More surfaces in case against Las Vegas man arrested for terrorism


More is surfacing about the arrest and indictment of Nicolai Mork who is accused of terrorism and weapons of mass destruction charges.

8 News NOW has obtained grand jury transcripts in the case.

Las Vegas Metro police detectives testified in great detail about the types of chemicals found in Nicolai Mork’s home and the explosive effect those chemicals could have had in Las Vegas.

In grand jury testimony, detectives testified at length about several incidents leading up to Mork’s arrest on terrorism and weapons of mass destruction charges.

From Oct. 24 to Dec. 25, neighbors around Mork’s home in the southeast part of the valley found at least eight explosive devices, many of them molotov cocktails of which some ignited successfully.]

One of the unsuccessful explosive devices was near a power box in his neighborhood. The device contained thermite — red iron oxide mixed with aluminum powder — which can burn at 4000 degrees.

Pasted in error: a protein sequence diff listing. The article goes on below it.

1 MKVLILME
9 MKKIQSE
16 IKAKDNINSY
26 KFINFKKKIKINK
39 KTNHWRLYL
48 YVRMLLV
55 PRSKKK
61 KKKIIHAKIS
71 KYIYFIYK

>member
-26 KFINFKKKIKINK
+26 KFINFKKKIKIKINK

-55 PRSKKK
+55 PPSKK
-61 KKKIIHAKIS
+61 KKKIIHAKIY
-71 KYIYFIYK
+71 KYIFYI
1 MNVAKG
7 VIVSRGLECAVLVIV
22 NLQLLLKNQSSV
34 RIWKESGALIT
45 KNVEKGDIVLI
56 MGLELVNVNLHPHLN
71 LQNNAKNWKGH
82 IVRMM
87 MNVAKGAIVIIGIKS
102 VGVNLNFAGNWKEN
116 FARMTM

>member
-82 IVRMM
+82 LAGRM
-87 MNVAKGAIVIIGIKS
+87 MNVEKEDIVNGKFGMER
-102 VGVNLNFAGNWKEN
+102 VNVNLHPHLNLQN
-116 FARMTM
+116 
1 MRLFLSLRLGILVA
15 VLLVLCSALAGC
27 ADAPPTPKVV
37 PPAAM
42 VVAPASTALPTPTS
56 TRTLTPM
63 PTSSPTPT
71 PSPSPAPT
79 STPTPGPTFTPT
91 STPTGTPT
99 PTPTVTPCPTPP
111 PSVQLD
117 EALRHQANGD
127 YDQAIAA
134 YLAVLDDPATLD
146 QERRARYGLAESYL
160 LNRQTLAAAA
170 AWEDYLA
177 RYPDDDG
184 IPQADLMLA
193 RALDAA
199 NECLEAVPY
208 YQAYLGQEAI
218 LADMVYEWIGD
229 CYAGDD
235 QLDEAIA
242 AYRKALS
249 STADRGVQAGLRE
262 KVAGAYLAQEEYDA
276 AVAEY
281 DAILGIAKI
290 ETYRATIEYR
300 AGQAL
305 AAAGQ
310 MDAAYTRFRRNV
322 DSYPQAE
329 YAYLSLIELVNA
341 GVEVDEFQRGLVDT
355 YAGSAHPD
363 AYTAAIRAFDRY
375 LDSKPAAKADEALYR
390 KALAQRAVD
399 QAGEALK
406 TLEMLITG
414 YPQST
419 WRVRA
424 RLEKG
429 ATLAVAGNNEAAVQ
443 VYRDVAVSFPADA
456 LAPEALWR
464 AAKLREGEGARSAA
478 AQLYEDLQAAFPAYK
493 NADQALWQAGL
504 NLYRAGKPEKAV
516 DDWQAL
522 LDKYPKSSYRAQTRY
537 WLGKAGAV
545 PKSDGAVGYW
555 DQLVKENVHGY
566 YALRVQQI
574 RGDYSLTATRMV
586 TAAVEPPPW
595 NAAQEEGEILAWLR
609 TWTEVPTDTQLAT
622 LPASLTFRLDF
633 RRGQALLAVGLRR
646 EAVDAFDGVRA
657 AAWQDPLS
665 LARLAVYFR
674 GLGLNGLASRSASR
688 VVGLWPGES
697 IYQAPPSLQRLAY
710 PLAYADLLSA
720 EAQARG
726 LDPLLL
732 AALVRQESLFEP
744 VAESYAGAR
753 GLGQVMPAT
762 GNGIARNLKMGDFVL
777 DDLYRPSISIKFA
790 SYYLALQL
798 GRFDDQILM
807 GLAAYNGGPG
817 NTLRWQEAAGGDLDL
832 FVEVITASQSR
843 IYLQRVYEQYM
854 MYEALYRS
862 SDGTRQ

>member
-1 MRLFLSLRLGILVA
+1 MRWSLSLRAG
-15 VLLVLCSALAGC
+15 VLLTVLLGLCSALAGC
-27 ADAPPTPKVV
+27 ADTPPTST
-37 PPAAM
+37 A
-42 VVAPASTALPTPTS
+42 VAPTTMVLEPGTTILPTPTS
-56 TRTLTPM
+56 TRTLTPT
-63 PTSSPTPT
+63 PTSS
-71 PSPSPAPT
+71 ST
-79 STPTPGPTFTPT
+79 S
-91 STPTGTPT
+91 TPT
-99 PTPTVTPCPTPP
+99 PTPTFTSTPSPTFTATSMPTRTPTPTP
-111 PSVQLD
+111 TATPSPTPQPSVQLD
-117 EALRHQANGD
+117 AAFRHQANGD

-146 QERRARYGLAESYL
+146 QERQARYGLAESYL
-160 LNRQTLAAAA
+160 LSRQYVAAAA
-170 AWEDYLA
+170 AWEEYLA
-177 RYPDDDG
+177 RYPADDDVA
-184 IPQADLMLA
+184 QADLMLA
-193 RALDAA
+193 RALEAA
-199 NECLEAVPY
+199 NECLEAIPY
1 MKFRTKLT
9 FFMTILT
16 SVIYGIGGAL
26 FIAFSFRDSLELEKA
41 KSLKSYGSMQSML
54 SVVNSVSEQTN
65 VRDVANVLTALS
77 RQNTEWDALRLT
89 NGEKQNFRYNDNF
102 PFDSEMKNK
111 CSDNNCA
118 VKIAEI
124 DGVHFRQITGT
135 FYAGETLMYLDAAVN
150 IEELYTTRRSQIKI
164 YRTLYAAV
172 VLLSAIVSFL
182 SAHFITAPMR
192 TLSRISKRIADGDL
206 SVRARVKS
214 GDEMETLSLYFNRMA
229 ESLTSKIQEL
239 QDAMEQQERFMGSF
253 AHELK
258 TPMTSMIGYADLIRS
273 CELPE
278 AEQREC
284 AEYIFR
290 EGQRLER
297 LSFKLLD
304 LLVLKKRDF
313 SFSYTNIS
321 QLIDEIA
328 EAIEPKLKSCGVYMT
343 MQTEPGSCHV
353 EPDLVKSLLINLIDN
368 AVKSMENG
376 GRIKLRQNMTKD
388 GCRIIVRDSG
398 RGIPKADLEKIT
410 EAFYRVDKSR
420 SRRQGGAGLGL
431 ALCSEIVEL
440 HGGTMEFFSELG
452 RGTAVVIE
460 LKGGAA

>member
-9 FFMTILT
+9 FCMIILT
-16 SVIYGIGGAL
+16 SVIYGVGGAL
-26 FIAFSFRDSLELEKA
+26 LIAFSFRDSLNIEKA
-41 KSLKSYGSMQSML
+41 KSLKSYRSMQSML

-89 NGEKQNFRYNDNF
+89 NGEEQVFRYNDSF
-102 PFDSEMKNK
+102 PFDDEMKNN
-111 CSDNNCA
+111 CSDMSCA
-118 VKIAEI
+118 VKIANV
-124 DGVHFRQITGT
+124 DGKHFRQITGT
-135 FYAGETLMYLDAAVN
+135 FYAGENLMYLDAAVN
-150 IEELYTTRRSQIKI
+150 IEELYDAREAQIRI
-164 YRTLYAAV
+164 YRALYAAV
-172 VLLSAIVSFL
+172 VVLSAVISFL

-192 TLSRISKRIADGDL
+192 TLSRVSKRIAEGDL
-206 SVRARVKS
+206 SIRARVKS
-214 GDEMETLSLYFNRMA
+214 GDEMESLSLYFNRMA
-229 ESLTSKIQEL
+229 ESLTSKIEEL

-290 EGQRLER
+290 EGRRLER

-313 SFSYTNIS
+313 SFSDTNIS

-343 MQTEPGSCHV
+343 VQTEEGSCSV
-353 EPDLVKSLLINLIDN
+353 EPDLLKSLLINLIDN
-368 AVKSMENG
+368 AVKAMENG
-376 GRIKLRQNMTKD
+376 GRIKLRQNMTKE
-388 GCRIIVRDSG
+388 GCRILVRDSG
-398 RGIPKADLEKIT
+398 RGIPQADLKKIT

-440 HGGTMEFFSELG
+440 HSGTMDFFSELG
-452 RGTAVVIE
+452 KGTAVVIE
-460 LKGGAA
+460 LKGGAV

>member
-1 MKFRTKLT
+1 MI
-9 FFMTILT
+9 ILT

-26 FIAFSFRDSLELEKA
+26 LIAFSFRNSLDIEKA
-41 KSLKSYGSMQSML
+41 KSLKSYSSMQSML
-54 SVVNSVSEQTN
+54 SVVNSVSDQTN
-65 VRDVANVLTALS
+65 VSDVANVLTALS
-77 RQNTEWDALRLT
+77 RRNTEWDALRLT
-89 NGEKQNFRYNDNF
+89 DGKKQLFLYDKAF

Officer Matthew Downing with Metro testified that thermite will burn all the way through a car to the ground burning everything in between.

“…my understanding of the power box is that it would have resulted in a loss of power to a number of the homes in the neighborhood.”

Detectives were able to link Mork’s credit card purchases at the 99 Cents Store and IKEA with some of the glass jars used to create the devices. 

a juror asked downing if the amount of explosive material found in Mork’s home was comparable to the amount of explosive used in the Oklahoma City bombing. 

“The amount of substances in Oklahoma City was significantly larger than what he had, however the amount he had, had he mixed in everything he had together and had one aggregate total of all of that ammonium nitrate aluminum, would probably have been enough to level his house and at least the surrounding houses,” Downing testified.    

Detectives also acknowledged that these were not simple molotov cocktails or explosives. There were many different chemicals found in Mork’s home including aluminum powder, nitric and sulfuric acid, potassium chlorate and even magnesium ribbon used to light the explosive devices.

If convicted on the terrorism charges, Mork faces the possibility of life in prison.

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